Turkish Energy Ministry diminishes forex purchase slices
"I instructed to buy foreign exchanges in smaller portions to avoid creating adverse effects in the market,” Minister Taner Yıldız stated. AA PhotoThe energy minister is to cut back the amount of U.S. dollars it purchases for the energy institutions’ payments in a bid to avoid damaging the already fragile Turkish Lira.
“We sometimes buy $500 to $700 millions worth of foreign exchanges from the market for natural gas payments of [state-owned pipeline company] Botaş. We saw this causes small wiggles in a negative way,” Turkish Energy Minister Taner Yıldız told a group of reporters Jan. 27.
“Therefore, I instructed to buy foreign exchanges in smaller portions to avoid creating adverse effects in the market,” he stated.
The lira has plunged about 10 percent since mid-December - hitting new lows almost daily this year - battered by the political turmoil and concerns about its gaping currency account deficit. The currency was already under pressure from the U.S. Federal Reserve’s tapering stimulus plans.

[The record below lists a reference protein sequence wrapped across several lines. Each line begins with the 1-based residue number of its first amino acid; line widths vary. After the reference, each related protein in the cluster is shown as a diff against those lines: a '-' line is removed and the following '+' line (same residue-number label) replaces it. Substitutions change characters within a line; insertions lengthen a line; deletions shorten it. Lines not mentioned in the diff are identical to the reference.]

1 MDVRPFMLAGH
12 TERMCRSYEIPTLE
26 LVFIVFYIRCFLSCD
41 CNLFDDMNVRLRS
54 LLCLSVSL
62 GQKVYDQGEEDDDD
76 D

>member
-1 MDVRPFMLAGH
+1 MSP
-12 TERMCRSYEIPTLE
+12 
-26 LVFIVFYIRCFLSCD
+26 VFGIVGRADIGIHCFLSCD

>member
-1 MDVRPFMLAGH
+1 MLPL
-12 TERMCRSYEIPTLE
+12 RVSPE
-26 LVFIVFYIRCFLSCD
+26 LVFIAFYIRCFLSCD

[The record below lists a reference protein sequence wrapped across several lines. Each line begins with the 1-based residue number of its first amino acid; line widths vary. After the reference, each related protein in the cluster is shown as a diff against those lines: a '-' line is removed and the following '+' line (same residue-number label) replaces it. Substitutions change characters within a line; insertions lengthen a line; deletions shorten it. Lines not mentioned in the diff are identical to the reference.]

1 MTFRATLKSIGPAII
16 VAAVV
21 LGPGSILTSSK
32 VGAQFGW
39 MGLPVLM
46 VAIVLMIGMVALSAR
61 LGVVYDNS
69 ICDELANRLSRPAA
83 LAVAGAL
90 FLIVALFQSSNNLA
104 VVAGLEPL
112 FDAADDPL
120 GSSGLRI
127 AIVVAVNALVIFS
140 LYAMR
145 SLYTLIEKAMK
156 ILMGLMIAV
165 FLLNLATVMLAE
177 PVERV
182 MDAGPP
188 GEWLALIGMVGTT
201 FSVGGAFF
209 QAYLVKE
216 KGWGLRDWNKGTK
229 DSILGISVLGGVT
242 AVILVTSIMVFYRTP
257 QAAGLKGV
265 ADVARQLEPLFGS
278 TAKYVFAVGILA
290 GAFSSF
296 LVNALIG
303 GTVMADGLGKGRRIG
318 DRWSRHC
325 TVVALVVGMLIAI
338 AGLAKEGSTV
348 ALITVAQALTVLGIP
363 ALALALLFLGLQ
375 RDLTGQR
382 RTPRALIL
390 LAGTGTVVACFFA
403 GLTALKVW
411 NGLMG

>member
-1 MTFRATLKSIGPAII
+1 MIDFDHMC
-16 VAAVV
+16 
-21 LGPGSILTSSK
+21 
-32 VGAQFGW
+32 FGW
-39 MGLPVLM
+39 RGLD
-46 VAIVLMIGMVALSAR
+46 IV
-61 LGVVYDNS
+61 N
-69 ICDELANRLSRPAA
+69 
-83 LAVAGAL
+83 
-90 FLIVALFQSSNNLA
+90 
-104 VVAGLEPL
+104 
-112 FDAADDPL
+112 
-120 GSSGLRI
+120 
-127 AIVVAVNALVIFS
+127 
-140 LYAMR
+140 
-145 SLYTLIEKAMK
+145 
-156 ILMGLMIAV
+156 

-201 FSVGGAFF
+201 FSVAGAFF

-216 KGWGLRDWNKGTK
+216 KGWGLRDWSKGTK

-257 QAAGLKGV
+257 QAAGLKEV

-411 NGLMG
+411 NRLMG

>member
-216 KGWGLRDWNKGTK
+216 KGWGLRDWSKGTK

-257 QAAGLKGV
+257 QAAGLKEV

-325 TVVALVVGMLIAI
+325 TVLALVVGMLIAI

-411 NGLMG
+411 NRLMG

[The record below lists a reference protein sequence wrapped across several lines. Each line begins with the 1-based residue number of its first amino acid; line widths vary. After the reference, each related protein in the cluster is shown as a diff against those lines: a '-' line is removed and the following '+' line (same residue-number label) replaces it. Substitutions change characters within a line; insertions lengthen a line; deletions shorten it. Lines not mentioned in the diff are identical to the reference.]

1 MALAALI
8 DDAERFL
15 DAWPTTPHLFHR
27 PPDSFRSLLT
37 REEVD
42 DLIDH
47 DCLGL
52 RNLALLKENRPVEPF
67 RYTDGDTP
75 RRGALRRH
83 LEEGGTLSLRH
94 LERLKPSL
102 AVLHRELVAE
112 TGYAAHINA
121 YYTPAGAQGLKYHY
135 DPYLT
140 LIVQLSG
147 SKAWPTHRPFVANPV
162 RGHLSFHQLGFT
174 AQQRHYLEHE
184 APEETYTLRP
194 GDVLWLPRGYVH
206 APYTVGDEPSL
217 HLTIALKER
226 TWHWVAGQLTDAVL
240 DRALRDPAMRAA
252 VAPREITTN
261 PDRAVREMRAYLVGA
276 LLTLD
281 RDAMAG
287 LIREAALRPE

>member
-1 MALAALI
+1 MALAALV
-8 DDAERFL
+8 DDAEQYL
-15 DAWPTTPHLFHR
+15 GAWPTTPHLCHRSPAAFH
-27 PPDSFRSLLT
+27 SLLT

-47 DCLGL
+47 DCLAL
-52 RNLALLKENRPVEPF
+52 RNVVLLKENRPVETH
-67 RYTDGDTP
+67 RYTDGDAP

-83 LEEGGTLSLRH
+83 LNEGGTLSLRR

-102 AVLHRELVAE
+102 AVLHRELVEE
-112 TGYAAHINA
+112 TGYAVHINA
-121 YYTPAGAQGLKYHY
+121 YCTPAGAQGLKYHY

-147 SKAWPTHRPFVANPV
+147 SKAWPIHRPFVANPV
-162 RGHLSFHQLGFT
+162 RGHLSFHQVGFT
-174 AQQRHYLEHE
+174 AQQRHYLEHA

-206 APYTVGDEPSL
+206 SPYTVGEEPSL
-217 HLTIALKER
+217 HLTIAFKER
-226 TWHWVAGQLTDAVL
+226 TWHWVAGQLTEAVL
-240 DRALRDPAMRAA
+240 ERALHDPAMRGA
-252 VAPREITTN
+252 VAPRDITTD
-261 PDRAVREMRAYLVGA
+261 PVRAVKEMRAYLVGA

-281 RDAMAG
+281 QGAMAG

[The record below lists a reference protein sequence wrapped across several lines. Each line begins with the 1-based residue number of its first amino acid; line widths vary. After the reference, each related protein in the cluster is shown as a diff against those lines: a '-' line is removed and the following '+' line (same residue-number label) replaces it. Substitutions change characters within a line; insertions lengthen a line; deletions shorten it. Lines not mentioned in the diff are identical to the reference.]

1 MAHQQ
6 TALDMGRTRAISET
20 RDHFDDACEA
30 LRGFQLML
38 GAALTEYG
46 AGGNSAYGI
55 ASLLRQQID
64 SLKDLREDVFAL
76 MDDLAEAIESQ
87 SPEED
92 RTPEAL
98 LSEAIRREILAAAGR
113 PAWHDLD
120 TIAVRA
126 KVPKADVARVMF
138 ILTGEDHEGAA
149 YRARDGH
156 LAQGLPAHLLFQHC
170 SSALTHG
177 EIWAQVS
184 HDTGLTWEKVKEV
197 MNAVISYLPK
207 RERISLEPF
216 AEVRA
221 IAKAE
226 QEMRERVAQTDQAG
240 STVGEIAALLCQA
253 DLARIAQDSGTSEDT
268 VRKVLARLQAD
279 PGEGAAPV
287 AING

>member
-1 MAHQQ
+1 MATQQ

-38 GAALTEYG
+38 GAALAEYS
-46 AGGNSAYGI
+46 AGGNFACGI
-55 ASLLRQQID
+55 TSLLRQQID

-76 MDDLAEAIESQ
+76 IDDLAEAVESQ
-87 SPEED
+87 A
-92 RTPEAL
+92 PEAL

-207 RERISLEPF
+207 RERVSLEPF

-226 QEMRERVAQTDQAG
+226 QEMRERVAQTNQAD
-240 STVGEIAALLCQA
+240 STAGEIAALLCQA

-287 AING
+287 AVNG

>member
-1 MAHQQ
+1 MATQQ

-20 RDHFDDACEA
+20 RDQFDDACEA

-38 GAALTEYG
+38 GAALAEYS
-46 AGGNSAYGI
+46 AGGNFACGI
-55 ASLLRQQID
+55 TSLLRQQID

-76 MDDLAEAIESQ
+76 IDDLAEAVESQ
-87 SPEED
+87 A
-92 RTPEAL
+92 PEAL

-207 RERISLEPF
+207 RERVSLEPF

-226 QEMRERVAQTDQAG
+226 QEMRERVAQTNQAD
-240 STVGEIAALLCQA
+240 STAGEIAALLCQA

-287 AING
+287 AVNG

Speaking over the weekend Yıldız had said the devaluation of the lira has been affecting the energy costs as well, adding headaches to the country already suffering from wide current account deficit aroused by huge energy dependency.
Yıldız said he was still optimistic that the lira would rise to around 2.05 to 2.10, which is the level that the sector can handle according to him. He had calculated that the cost of foreign exchange developments would be around $7 billion with the current level of the lira at around 2.3, but it would drop to $2 billion if the 2.05 - 2.10 band were attained.